They were definitely shake, but showed great resilience by boarding a flight early the next morning that took them to a conference tournament game in Washington D.C., where they played about two hours after landing in practice uniforms because the real things were in the belly of that plane. And they won six games in a row, coming so close to a seventh.
"You've been through a lot, and you are better men for it," Beilein told his players in the solemn locker room.
The coach, who had held down the egress slide so everyone could exit down it from the front of the plane in the whipping wind, now stood with his arms folded in front of him. Sometimes he put his hands on his hips. He looked them in their eyes and spoke to them more about the ordeal, bonding through adversity and their accomplishments than how the season ended.
However, he began with this game.
"That obviously could've been our game," Beilein told them. "It was a great shot."
Walton nodded his head.
"Nothing can take away what you've accomplished up to this point," Beilein continued. "You did a great job. It's March 23rd, and we were still playing basketball. In 24 hours there will only be eight teams left, but we aren't going to be one of them. But you deserve to be one of them.
"When all was said, you played like one of the best, maybe the best team, we have had. There were no agendas. It was just about working hard and trying to be a better team."
Beilein touched on the "tremendous legacy" of the senior class, which included Andrew Dakich and Sean Lonergan, who were great teammates. He challenged the "young guys" coming back to remember what those five players meant to this team.
"He talked to us about the adversity of these past couple months," said Irvin. "It was such a tough group and so resilient. We went through a lot of things and have a lot of memories to cherish."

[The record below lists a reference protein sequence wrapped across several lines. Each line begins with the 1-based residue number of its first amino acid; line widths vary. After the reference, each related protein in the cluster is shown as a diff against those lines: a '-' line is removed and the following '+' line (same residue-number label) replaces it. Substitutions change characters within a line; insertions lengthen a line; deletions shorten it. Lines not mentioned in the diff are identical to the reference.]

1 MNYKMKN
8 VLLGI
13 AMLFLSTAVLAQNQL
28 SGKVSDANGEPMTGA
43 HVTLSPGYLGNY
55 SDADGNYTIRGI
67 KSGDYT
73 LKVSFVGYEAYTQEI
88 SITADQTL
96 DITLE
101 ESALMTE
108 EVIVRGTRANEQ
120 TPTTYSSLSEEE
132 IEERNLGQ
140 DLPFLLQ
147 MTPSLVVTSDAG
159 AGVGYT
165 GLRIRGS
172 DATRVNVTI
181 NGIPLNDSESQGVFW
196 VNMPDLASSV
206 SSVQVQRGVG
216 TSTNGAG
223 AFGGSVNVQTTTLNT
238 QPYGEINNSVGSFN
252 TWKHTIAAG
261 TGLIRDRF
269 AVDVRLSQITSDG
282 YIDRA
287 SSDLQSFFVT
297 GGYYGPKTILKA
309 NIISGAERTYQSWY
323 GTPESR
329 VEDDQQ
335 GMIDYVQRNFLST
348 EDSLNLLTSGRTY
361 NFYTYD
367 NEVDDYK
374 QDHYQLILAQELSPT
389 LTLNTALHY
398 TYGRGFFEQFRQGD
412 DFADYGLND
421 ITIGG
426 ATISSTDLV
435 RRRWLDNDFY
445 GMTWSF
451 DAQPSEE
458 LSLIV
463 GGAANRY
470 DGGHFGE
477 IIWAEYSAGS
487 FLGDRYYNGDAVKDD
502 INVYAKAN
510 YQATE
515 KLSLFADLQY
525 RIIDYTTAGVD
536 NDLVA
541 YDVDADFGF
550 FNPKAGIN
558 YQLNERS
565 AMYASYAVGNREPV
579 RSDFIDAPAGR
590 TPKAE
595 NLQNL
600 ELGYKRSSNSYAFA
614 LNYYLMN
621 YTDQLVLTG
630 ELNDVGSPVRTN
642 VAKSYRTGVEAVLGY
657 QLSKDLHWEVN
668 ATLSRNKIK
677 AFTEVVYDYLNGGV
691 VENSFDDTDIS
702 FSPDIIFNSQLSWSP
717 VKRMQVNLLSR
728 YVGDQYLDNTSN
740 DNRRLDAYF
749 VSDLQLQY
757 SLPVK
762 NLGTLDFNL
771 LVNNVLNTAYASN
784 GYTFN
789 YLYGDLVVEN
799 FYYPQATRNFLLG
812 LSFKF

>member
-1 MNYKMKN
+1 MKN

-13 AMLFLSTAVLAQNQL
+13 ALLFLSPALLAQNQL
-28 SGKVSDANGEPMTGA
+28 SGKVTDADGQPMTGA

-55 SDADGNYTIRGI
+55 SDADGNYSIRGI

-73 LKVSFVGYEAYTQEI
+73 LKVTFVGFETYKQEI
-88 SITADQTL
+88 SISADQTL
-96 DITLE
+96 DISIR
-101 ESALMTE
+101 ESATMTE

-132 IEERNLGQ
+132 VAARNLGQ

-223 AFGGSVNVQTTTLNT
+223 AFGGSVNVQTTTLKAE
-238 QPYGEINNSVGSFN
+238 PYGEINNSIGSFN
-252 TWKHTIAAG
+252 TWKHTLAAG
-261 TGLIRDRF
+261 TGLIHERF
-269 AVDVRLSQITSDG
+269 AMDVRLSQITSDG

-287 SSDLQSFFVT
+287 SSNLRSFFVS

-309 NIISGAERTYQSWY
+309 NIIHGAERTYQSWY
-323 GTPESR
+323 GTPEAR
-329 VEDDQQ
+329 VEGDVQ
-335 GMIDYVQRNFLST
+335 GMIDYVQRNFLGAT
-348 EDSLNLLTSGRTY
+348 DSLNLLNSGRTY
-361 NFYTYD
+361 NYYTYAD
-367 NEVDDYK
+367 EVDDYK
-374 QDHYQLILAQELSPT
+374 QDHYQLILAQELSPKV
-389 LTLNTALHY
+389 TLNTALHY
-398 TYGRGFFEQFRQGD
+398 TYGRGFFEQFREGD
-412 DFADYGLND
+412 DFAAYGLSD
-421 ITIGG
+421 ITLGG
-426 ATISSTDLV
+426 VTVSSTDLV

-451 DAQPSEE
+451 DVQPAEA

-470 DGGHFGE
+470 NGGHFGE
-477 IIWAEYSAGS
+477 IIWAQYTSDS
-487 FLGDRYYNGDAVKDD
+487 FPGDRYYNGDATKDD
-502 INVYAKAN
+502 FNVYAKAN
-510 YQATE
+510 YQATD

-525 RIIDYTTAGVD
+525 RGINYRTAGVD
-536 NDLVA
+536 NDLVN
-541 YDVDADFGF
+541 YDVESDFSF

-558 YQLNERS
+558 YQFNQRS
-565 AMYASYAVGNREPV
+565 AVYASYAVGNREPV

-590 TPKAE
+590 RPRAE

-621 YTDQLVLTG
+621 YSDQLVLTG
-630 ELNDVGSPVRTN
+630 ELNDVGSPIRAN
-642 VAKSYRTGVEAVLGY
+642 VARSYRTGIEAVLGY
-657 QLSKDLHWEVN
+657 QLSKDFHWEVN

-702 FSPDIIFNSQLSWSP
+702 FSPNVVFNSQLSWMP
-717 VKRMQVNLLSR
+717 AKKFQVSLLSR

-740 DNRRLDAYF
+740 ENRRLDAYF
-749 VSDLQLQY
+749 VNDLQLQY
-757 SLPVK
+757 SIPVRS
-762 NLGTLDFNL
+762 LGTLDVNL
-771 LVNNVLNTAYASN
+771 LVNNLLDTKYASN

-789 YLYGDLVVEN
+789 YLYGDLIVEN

There were all those games when Walton put the team on his back and led them to victory, and in recent weeks Irvin had also come up big in the clutch. Forwards Moritz Wagner and D.J. Wilson emerged as big-time players, and guard Muhammad-Ali Abdur-Rahkman had a way of stepping up to stem the tide when the team struggled. Swingman Duncan Robinson hit some big shots and improved so much defensively. Donnal grabbed important rebounds and scored key buckets. Freshman point guard Xavier Simpson played strong defense and began to get a feel on offense.
"You guys were really great," Beilein told his men in closing. "I've never been prouder of a group of young men. This is a real team!
"Value every minute in life going forward."
Walton was asked if, after a narrow loss with so much on the line, it was too early to absorb his coach's message. He immediately said it was not.
"It's taught me a lot about this season and a lot about this team," said Walton. "It's taught me a lot about life. Going forward, I am definitely going to implement all of this into my daily life."
As the days, weeks, months and years pass, these Wolverines will be remembered with a special reverence and respect. How it finished will become a footnote to a real profile in courage and how the human spirit can triumph when there is love.
They didn't want this season to end but have great futures ahead of them. Sometimes that can sound cliché but not in their case. They knew better.